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Discovering Mai House: Myriad’s New Tribeca Eatery


Nearly 32 years after the fall of Saigon, Vietnam is a hot tourist destination. Important enough to warrant a presidential visit, be a player in the global economy game, and promote its intriguing culture to a curious world. But one need not cross the seas, only the East or Hudson River –– that is, if you’re not Manhattan already -- to experience authentic Vietnamese cuisine at the Myriad Restaurant Group’s newest dining room: Mai House.

Its chef, Michael Bao Huynh – who came to the United States as one of the “boat peopl during a sadder time in Vietnam’s history -- conveys an aura of unhurried serenity that defies his many accomplishments. He is an architect as well as a chef and together with Glen M. Jones has designed an interior where the 4,500-square-foot Industrial Age Tribeca warehouse recedes into the background as the manifold mysteries of the Orient assume the foreground. The spell is cast at the very entrance by a long bamboo bar that looks across to hand-carved screens of pinewood and rosewood. Panels of crushed sunflower seeds, mother-of-pearl, luxurious silks folded to look like abstract flowers cover dining room walls. Niches are filled with Buddha-type statues. Lighting fixtures dropped from the high ceiling suggest lotus blossoms suspended in space. The evocation of the East continues down to the smallest details in lacquered black and red napkin rings and chopsticks made of mother-of-pearl.

Chef Michael Bao Huynh - click to enlarge
Chef Michael Bao Huynh

Michael (left) with his Mai House team - click to enlarge
Michael (left) with his Mai House team

In comfortable zebra-wood banquettes before uncovered tables, diners study a list of mixed drinks, exotic and potent combinations Michael and his staff have dreamed up, among them: “Saigon Sling” (gin, cherry heering, lychee nuts, kalamanzi honey and lime juice),  Buddha’s Eye (gin, honeydew water and Thai basil), Red River (Absolut ruby red, hibiscus, and gin), and Jito (African rum, lemongrass, kaffir lime and curry leaves). There is also a generous variety of sakes and beers.

“Vietnamese cuisine can be traditional or contemporary,” Michael says. “Here we are more contemporary but always authentic. Whatever ingredients I need for authentic Vietnamese dishes I can find here in America.” Among them are lemongrass, coconut milk, curry, and the aromatic lime leaf kaffir. Combined with lemongrass in the duck entrée, it releases a blissful fragrance and refreshing citrus-like taste that make for one delectable dish.

But before considering entrées, there is a selection of make-your-own-rolls using lettuce leaves or fried rice paper to wrap a combination of hot chanterelle, porcini and shitake mushrooms; or shrimp, vermicelli and herbs; or jicama (a white root vegetable similar to a water chestnut), tofu, and vermicelli served with grainy carrots, slivers of fresh vegetables, and daikon – the white sweet Oriental radish on the side. Other excellent starters are crunchy frogs’ legs that come with a dipping sauce that surprisingly combines jalapeno and aioli; duck leg confit with green mango and pickled lemongrass in a pomegranate dressing; clams in a beer broth; scallops in a curry broth.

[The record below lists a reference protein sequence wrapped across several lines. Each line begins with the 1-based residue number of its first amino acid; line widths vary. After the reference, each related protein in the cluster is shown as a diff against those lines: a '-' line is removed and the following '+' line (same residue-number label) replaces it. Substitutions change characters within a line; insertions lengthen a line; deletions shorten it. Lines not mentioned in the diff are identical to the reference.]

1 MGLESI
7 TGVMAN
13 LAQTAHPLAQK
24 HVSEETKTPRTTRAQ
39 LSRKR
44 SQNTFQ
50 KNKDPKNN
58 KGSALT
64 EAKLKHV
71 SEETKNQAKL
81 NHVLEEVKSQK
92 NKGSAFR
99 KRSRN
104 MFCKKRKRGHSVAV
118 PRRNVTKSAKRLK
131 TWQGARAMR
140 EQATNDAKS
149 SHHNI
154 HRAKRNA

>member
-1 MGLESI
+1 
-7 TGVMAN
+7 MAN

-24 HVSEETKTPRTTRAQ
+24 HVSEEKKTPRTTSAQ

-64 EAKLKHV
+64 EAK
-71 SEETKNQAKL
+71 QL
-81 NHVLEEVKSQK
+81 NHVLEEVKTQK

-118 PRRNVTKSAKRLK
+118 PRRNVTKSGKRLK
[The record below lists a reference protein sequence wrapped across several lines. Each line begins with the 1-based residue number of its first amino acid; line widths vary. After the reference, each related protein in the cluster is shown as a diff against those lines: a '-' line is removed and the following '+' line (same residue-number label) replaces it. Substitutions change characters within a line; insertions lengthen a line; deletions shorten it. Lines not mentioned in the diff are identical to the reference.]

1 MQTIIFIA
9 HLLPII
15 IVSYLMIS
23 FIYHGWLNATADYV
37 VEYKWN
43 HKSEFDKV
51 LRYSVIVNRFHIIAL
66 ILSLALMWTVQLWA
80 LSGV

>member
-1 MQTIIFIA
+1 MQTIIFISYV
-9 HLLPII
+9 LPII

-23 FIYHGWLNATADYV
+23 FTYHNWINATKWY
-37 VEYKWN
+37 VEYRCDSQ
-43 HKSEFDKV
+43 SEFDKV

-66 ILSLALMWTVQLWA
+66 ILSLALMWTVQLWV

The entrées include red snapper, filleted, cubed and deep fried with tomatoes and pineapple -- a gorgeous presentation and vividly sweet and sour combo; king prawn with shrimp noodles in a spicy curry broth; and black cod steamed in a savory broth of sea cucumber, king mushrooms and crispy ginger.

Side dishes include fried rice selections (with duck confit or egg and Chinese sausage), stir-fry Saigon noodles, sticky rice, eggplant cooked in coconut milk, and jasmine rice. An ambitious menu, varied and novel. One leaves wanting to return to repeat the pleasures of this first visit and to taste tempting selections not tried this time around.

“Vietnamese food has a lot of dimensions and a lot of surprises,” says Tracy Nieporent, Myriad’s marketing director. “Many people in the United States have not been exposed to it in any great depth. There is a sense of discovery about it.”  Mai House, it would seem, is the right place to discover it.

Mai House Vietnamese Restaurant
186 Franklin Street
New York, NY 10013

Phone: 212-431-0606
Web:  http://

Photographs by Harvey Frommer    

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About the Authors:  Myrna Katz Frommer and Harvey Frommer are a wife and husband team who successfully bridge the worlds of popular culture and traditional scholarship. Co-authors of the critically acclaimed interactive oral histories It Happened in the Catskills, It Happened in Brooklyn, Growing Up Jewish in America, It Happened on Broadway, It Happened in Manhattan, It Happened in Miami. They teach what they practice as professors at Dartmouth College.

They are also travel writers who specialize in luxury properties and fine dining as well as cultural history and Jewish history and heritage in the United States, Europe, and the Caribbean. More about these authors.

You can contact the Frommers at: 

Email: myrna.frommer@Dartmouth.EDU
Email: harvey.frommer@Dartmouth.EDU

This Article is Copyright © 1995 - 2012 by Harvey and Myrna Frommer.  All rights reserved worldwide.

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